In our work, we see many recent dental graduates with huge debt loads — $300,000, $400,000 or even $500,000 right out of school. They end up in our practice, often overwhelmed with how to pay down their debt. And while most of them know that their income is solid and poised to grow, they still grapple with whether it makes sense to pay off their debt, or to minimize their loan payments and, instead, set aside money for the future.
No matter what your goal is, our philosophy is that you’re better off with a plan. Even for grads who “just want to be done” with their debt, we take a step back and start talking about the bigger vision — their plan for the future.
You have a finite amount of time to accomplish your goals. You made an agreement with a lender to borrow money, and you are obligated to repay your loans. Therefore, one of your goals will need to be debt reduction. Another goal will be to stop working at some point (even people who say they plan to work forever end up having to stop working at some point.) It may seem unnecessary to think about retirement before you even get your career going, but in some ways, that’s exactly what you need to do.
By going through a sound and measured financial planning process with an experienced advisor, you will discover the right balance for you. You will find out how much of your disposable income you can set aside toward retirement and other future goals, and how much you will be able to contribute to paying down your student loans.
We often hear individuals say they want to get a handle on their debt first, then start saving. Say you delay saving for retirement for a five- or 10-year period. This can be detrimental to your long-term financial success. Through compounding interest, even small, regular contributions to retirement savings accounts can add up over time. Perhaps you can only set aside a modest amount of money. Start using your 401(k), IRA or whatever other savings vehicles are available to you. Preferably, you’ll want to use tax-advantaged saving accounts such as 401(k)s and IRAs, where your contributions will be tax-deductible in the year they are made.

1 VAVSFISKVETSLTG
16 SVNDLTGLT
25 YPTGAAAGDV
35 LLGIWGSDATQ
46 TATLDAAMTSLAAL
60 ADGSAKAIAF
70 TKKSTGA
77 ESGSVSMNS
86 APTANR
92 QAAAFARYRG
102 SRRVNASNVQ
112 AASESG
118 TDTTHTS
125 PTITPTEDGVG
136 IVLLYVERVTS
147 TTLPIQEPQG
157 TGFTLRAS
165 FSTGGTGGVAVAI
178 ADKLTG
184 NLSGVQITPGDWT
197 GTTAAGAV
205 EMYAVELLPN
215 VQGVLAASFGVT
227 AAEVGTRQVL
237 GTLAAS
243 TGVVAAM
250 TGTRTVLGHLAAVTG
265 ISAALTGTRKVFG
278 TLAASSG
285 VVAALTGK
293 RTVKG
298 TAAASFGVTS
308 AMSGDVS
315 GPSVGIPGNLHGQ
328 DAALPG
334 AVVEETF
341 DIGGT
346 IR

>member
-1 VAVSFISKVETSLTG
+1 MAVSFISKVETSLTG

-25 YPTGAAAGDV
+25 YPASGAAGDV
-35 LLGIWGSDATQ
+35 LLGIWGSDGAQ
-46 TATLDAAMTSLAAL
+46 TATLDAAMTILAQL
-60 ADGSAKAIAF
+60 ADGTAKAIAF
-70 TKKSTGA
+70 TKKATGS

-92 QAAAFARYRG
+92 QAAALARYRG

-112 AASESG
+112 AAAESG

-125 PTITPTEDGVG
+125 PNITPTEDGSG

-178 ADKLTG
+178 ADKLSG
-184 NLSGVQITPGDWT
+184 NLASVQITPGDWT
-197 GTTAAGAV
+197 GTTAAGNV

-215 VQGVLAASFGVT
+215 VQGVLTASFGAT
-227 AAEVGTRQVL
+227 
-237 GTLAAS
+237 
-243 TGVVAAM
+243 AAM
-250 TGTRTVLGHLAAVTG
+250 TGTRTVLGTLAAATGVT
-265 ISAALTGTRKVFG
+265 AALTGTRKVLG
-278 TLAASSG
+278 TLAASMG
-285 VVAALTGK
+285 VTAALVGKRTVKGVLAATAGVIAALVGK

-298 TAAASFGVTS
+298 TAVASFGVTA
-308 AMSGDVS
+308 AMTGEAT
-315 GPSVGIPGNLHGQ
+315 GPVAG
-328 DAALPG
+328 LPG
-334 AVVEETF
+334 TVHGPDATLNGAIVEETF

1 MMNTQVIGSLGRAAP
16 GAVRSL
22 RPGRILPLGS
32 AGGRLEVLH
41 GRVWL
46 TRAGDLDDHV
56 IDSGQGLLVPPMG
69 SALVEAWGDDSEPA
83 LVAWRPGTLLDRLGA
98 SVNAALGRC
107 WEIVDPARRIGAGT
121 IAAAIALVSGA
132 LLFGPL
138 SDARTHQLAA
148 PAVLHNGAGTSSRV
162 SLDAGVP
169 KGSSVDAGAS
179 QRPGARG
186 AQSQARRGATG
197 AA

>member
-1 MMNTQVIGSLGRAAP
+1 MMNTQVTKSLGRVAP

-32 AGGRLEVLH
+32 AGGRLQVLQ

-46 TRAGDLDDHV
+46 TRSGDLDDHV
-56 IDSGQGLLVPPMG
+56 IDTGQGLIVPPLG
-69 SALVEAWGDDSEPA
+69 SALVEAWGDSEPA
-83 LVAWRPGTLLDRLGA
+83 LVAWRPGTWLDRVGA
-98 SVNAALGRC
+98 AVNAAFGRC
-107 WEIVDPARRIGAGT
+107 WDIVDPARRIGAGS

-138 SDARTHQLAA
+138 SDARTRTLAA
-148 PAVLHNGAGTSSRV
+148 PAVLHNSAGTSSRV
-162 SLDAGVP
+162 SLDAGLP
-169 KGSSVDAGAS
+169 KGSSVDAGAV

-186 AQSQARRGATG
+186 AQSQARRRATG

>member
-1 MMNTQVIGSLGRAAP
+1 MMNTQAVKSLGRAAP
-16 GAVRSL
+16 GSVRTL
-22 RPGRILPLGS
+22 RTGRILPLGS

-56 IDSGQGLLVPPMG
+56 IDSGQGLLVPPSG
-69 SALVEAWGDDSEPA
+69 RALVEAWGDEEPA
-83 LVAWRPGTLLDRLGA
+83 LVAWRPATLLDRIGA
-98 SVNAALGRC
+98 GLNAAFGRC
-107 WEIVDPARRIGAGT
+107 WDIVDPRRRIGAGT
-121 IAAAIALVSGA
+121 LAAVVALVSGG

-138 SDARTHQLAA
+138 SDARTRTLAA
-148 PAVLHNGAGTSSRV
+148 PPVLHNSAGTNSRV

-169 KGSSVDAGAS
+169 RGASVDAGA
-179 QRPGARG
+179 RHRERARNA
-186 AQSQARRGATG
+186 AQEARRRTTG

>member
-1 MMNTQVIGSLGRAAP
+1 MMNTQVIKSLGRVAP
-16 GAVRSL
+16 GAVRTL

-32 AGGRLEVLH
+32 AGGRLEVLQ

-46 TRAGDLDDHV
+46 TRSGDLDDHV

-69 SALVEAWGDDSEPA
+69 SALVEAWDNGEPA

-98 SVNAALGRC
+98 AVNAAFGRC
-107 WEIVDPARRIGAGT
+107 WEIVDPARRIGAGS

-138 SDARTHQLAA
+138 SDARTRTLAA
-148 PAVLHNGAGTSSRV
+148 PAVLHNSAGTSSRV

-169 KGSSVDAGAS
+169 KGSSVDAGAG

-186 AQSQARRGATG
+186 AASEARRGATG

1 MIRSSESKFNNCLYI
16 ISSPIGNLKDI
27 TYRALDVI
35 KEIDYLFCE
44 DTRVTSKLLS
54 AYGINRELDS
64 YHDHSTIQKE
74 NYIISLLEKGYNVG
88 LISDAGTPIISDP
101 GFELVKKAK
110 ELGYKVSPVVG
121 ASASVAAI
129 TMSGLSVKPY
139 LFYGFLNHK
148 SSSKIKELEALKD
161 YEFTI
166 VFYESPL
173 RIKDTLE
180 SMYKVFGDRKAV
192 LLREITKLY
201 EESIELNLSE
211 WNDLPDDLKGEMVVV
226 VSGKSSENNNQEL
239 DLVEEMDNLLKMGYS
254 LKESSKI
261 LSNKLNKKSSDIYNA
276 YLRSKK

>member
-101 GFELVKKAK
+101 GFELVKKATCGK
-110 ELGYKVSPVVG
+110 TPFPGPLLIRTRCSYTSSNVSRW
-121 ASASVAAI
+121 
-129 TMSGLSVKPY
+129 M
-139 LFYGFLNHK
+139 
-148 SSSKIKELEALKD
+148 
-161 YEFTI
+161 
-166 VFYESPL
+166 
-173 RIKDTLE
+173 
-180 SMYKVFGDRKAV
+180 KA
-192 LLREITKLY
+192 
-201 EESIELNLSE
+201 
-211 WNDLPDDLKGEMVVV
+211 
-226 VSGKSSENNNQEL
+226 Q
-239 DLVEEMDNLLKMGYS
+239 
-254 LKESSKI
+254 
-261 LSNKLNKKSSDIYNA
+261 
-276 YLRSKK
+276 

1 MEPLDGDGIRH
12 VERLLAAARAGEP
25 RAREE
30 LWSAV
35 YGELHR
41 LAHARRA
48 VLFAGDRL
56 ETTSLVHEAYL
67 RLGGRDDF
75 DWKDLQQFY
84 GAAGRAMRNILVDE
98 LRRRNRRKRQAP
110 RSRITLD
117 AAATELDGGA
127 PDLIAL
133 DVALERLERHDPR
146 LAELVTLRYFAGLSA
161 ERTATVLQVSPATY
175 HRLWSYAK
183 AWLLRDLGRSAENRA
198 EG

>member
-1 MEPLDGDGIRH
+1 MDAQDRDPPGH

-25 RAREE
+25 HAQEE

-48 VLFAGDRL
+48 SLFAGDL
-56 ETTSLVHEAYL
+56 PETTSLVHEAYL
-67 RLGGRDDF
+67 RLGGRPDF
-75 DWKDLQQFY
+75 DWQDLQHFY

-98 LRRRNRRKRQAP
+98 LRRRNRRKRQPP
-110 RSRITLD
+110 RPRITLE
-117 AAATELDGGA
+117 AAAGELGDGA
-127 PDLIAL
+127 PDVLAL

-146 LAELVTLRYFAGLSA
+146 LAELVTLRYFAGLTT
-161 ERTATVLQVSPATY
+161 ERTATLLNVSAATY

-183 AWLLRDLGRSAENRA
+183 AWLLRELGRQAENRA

Saving is a muscle that needs to be developed. We tell our clients to save at least 20 percent of their gross income out of the gate. As your income increases, you may actually nudge this up. It’s a baseline goal. Sometimes it’s achievable, sometimes it’s not. And even if it’s not achievable, maybe you can afford to start saving 10 percent of your income and grow it from there. Don’t hesitate today, just because you feel like what you can do is not enough. Every little bit counts.
One last word on interest rates: If your loans are locked at a favorable rate, then there’s no need to accelerate them or to refinance. Just make your loan payments and save as much as you can toward retirement. If your loans are not at a competitive rate, you will want to look at refinancing them to free up cash flow that you can put toward retirement goals.
Student debt should not hold you back from fulfilling your retirement dream. With proper planning and time on your side, you should be able to achieve your vision.
~Joshua C. Miller, AIF, Wealth Advisor, Treloar & Heisel Wealth Management
Treloar & Heisel, Treloar & Heisel Wealth Management, and Treloar & Heisel Risk Management are all divisions of Treloar & Heisel, Inc.
Investment Advice offered through WCG Wealth Advisors, LLC a Registered Investment Advisor doing business as Treloar & Heisel Wealth Management. Treloar & Heisel Wealth Management is a separate entity from The Wealth Consulting Group and WCG Wealth Advisors, LLC.
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